• the set of pages in the most recent Δ is the working set or an approximation of the program's locality.
  • Fig. 9.20
  • the accuracy of the working set depends on the selection of Δ
  • if Δ is too small, it will not encompass the entire locality
  • if Δ is too large, it may overlap several localities
  • if Δ is ∞, the working set is the set of all pages touched during process execution
  • WSSi is working set size for process pi
  • D = Σ WSSi, where D is the total Demand from frames
  • if D > m, then thrashing will occur, because some processes will not have enough frames

  • Using the working-set strategy is simple:

  • the OS monitors the working set of each process
  • and allocates to that working set enough frames to provide it with its working-set size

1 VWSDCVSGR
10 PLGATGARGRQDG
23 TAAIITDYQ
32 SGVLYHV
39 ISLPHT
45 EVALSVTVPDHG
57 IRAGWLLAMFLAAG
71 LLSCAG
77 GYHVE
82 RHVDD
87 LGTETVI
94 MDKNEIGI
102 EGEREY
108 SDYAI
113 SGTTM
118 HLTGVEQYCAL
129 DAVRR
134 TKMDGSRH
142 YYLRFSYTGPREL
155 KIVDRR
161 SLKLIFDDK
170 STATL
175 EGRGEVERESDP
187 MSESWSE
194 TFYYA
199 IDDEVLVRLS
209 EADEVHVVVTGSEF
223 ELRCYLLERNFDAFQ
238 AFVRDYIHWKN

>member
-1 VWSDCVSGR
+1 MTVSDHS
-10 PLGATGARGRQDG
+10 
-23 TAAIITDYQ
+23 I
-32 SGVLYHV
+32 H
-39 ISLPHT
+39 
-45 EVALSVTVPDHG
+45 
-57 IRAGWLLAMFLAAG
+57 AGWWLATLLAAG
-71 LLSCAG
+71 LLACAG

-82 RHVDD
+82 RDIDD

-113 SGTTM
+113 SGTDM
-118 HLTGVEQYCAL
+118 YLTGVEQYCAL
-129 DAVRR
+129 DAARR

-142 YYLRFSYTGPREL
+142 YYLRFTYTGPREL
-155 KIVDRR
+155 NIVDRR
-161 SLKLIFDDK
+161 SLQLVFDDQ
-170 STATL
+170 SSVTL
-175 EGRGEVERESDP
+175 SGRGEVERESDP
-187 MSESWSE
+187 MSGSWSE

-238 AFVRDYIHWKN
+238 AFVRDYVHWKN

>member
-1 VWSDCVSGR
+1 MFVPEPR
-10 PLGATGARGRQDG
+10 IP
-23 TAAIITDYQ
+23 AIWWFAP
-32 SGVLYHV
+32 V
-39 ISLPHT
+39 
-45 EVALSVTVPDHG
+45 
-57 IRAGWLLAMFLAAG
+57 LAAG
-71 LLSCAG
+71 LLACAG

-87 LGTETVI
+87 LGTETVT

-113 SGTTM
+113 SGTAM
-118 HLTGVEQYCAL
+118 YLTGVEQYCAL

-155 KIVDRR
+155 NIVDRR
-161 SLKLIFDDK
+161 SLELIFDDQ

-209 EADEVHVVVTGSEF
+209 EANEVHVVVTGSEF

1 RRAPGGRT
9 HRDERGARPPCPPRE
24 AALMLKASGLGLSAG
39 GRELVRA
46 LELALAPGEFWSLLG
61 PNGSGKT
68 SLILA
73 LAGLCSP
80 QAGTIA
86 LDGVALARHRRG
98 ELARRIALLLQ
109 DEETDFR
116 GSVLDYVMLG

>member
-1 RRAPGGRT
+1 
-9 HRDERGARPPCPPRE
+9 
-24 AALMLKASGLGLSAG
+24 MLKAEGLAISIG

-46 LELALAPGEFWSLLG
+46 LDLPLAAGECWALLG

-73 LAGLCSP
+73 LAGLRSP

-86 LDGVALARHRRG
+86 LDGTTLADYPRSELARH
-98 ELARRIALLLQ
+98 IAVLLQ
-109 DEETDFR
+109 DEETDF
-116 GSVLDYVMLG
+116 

• if there are enough extra frames, a new process can be initiated
  • if the sum of the working set sizes increases, exceeding the total number of available frames, the OS selects a process to suspend
  • the working set strategy prevents thrashing while keeping the degree of multiprogramming as high as possible and optimizes CPU utilization.


Page Fault Frequency

  • working set model is successful but keeping track of the working set can become complex
  • using page-fault frequency (PFF) is a more direct approach to prevent thrashing
  • if PFF is too high, we know the process needs more frames
  • if PFF is too low, then we know the process has too many frames
  • Fig. 9.21


References

    [OSCJ] A. Silberschatz, P.B. Galvin, and G. Gagne. Operating Systems Concepts with Java. John Wiley and Sons, Inc., Eighth edition, 2010.